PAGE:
This passage informs its readers of the importance of human relationships, particularly friendship. It also reminds readers of the angst that people have about their mortality, suggesting that little has changed regarding the nature of the human heart. Further, it hints at the tendency of supreme leaders to feel that, like the gods, they may possess something of immortality.
Gilgamesh, the fifth King of Uruk, possessed such great influence during his time that myths of his divine status began to spread. However, as legend has it, the gods judged Gilgamesh as having become excessively proud and arrogant, so they agreed to teach him a lesson in humility. A wild man named Enkidu was sent by the gods to fight Gilgamesh and thereby humble him. But, when the two men fought a fierce battle, neither was victorious; ironically, they instead became friends and set out on adventures together. When Enkidu died, Gilgamesh grieved exceedingly for his friend; moreover, with the death of his friend, Gilgamesh watched over him in the hope that he would rise again. When he did not return to life, the king of Uruk became starkly aware of his own mortality. In the passage, he asked,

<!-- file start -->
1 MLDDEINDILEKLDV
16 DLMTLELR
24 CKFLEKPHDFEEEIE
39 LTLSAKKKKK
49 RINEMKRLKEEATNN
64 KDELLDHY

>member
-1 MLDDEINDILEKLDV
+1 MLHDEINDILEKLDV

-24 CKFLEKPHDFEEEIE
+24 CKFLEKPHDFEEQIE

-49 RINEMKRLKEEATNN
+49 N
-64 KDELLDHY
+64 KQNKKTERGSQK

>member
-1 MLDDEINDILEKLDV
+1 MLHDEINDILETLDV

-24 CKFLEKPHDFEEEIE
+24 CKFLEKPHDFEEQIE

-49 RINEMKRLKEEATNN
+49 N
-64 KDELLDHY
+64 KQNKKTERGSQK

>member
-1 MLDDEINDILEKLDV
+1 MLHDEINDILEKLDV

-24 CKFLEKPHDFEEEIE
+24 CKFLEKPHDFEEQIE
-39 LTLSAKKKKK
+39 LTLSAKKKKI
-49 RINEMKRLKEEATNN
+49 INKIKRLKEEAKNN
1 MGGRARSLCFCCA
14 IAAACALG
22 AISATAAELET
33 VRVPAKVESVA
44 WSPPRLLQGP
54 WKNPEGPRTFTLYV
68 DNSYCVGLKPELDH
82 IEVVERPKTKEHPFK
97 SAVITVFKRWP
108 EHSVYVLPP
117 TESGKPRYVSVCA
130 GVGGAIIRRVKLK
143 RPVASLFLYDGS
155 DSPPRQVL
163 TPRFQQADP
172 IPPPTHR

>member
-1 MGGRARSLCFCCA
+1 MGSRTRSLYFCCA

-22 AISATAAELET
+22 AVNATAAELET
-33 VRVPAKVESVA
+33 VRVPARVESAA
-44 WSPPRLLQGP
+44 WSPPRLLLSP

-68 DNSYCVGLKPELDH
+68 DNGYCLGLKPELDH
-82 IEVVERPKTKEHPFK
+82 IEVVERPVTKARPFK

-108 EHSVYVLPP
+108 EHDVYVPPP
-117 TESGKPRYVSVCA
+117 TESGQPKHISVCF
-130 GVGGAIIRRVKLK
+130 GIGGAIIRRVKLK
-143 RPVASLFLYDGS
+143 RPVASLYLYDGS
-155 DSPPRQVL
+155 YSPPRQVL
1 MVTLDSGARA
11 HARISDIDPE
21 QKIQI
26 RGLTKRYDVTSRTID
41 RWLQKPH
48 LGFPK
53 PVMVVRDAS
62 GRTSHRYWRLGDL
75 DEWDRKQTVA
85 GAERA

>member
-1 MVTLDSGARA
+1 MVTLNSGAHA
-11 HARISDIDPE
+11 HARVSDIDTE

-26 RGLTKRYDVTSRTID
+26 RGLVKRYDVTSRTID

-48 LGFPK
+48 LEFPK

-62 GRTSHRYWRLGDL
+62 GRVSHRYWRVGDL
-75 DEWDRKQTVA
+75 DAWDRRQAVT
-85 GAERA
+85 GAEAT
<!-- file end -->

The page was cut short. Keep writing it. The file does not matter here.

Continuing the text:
Am I not like him? Must I lie down
Never to rise again?
In his tremendous grief for his friend, Gilgamesh questioned what life meant; in addition, he wondered about the value of accomplishments in the face of ultimate extinction. It is noteworthy that after his friend died, Gilgamesh abandoned his pride and vanity and set out to find the meaning of life and some way to defeat death. This quest is what made him the first epic hero. So, although Gilgamesh died as all men do, he attained immortality as his deeds have lived on; they have been recorded.